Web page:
*continue from here.
After gobbled down half a dozen tarts at KFC, we were back on track. Initially we want to visit another historical site which looked like a small library but it was closed. But that doesn’t really matter to me as I was busy snapping away with my camera, especially those old back lanes.
We then decided to venture out of the city. We took Metro to Chigang Station and changed to public bus no 262 at Xingang Zhonglu. Their public transports are undeniably fast, efficient and punctual but the drivers’ behaviour (both on the road and towards the passengers) somehow… doesn’t up to expectation.
The journey took about 30 minutes and we finally reach the Xinzhou pier (Xinzhou Matou) in a small village, far away from the city centre. Our destination was Changzhou Island (not to be confused with Cheung Chau in HK or Changzhou city in Jiangsu although their pronounciation are similar in Cantonese), an island located at the mouth of Zhujiang River in East Guangzhou. From the pier, we can see that the village and its surrounding areas are some sort of a ship building or repairing docks, hence the water are quite dirty and polluted (you can see the oil floating on it).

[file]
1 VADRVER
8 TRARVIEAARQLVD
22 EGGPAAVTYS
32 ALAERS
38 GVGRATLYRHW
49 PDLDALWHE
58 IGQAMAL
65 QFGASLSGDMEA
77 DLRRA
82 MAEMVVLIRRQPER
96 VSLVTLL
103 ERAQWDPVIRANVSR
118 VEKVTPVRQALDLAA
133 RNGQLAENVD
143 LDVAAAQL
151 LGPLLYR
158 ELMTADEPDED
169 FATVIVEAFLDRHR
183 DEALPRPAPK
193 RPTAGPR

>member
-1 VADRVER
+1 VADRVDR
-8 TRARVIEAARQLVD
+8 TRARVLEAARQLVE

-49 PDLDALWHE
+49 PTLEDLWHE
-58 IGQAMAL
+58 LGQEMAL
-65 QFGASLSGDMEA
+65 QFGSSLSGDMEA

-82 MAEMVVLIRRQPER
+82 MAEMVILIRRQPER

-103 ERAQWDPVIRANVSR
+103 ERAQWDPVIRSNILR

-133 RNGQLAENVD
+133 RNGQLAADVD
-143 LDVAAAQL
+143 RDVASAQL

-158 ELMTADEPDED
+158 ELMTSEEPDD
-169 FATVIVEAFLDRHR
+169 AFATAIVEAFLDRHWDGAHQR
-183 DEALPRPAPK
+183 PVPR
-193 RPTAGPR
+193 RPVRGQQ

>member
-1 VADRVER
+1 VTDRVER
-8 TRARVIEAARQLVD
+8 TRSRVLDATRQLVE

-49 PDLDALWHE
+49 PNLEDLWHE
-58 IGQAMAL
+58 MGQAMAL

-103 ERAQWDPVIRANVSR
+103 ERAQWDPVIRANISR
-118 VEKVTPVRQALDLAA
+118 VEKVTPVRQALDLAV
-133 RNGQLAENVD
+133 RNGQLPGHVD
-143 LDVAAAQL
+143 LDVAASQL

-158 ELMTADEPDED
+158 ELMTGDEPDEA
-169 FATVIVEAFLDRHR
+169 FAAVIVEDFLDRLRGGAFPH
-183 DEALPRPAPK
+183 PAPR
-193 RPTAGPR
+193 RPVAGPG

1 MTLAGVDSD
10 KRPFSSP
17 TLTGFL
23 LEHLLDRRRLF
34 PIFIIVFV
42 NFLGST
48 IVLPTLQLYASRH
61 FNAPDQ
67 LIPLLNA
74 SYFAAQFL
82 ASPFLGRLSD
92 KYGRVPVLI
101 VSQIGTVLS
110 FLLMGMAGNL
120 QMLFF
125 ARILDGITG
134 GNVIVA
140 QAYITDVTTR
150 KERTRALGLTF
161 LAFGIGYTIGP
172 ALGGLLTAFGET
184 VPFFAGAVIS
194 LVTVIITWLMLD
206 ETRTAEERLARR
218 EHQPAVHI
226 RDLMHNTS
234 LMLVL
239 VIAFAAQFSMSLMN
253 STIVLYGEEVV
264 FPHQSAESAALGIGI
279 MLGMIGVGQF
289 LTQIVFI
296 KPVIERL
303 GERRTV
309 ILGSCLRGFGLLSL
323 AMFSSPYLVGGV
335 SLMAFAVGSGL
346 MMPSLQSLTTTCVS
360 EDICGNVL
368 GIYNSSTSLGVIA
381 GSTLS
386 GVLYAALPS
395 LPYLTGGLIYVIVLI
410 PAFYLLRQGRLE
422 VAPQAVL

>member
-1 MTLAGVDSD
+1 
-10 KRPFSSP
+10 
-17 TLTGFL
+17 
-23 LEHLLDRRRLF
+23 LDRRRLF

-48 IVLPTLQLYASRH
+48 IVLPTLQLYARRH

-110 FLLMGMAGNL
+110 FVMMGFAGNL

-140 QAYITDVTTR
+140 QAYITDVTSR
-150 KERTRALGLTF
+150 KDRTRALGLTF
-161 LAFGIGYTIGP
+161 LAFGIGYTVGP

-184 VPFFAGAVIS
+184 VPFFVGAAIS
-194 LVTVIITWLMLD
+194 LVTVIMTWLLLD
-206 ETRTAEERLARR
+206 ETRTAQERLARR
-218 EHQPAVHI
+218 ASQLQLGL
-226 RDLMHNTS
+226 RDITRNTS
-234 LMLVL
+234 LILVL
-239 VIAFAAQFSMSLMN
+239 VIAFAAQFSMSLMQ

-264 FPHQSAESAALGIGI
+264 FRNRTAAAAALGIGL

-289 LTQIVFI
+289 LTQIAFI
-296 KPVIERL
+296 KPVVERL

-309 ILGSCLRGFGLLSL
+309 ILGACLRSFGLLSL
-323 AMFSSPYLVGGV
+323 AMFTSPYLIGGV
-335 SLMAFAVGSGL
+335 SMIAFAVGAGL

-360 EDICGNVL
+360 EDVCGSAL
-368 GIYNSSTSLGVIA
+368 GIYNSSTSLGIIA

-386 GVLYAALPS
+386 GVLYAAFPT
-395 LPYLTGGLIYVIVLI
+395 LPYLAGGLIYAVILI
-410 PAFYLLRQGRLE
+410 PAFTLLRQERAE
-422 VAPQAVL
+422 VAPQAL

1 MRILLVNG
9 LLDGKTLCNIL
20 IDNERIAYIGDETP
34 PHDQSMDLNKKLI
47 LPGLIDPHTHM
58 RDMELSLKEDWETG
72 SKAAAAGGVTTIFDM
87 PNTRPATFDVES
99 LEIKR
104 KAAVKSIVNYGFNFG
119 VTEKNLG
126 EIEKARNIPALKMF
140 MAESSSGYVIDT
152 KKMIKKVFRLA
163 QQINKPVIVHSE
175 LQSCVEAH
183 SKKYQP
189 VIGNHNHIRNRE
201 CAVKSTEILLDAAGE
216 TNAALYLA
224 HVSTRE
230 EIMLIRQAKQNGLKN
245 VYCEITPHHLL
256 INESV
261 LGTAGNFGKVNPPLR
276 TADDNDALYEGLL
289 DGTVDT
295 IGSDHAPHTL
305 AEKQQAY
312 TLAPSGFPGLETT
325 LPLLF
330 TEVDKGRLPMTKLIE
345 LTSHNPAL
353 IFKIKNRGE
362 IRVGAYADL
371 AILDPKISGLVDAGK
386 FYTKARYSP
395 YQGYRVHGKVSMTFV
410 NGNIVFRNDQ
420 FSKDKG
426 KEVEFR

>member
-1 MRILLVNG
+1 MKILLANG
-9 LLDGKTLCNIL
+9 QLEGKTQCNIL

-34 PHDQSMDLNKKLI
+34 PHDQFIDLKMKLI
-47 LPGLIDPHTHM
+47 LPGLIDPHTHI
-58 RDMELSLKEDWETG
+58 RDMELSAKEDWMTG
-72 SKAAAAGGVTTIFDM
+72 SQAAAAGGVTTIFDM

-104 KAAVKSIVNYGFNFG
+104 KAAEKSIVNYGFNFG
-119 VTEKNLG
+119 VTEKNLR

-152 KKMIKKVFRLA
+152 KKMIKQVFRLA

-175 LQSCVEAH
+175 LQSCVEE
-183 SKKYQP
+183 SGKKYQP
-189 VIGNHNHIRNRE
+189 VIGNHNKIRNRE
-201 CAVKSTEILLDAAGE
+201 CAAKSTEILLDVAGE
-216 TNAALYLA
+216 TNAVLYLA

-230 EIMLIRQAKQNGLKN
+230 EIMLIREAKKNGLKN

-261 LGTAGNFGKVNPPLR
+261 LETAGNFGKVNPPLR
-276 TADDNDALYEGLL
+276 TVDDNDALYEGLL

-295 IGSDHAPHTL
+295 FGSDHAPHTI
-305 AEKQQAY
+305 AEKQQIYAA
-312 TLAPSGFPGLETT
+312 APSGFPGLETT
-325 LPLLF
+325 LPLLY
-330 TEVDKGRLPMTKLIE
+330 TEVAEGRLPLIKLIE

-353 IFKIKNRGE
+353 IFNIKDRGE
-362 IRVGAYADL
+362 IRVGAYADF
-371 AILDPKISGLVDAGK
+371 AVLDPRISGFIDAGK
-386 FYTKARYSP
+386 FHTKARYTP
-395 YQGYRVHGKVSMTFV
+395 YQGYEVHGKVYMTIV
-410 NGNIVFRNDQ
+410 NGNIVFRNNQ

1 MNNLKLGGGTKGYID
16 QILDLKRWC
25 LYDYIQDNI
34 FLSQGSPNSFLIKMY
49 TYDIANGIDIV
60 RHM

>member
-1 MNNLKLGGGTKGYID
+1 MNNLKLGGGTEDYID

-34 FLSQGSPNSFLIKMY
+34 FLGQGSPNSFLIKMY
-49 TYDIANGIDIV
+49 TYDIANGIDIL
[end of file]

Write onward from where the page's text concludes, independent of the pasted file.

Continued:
Unfortunately, it started to rain when we reached the island, so we seek shelter at the nearest building which turned out to be the Whampoa Military Academy. Officially opened on 16 June 1924 by Sun Yat-sen and funded by the Soviets, the academy produced many prestigious commanders who fought in many of China’s conflicts in the 20th century. Multiple chambers with drawings of those who persevered or perished in battlefields are on display, with some part of the study rooms, dining hall, dorm and office have been recreated for viewing purpose. We also stopped by the double storey bungalow, where Sun Yat-sen’s stays whenever he came to Changzhou.
We decided to leave early as the weather doesn’t look promising. Back to hostel for good rest.
When night descends, we went out to scout for something light to bite. We actually skipped dinner as we don’t feel like having heavy meal (sounds weird, I know). We decided to stop by this shop at Luju Road, Fangcun, which was not too far away from our hostel and try out the dessert. The crowd seems to be enjoying the food here.
Calvin had the sweet peanut congee (fah sang wu) with glutinous rice balls (tang yuen). The peanut congee was smooth and brimming with peanut aroma, but the tang yuen doesn’t have any filling inside it.
Similar like Hong Kong, most of the dessert menu in Guangzhou are dominated by milk-based beverages. I tried the “Fried” Milk with Chocolate (typo error in the picture) and although it was special, as we can’t find this back in Malaysia, it somehow gave me the feeling that I’m having baby’s milk cereal. Served hot, the milk was sweet, thick like porridge and coarse in texture. Chocolate bits were aplenty in the mixture. Not too bad I would say but still… baby’s milk cereal. Hahaha.
We also ordered some fried sweet potato cakes, which were a bit greasy and unfortunately, soggy as well.
*to be continued…